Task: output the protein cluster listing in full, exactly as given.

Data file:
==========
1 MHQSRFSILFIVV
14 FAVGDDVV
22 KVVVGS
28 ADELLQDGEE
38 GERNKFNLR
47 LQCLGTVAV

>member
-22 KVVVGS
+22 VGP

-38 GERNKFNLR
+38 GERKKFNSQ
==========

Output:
1 MHQSRFSILFIVV
14 FAVGDDVV
22 KVVVGS
28 ADELLQDGEE
38 GERNKFNLR
47 LQCLGTVAV

>member
-22 KVVVGS
+22 VGP

-38 GERNKFNLR
+38 GERKKFNSQ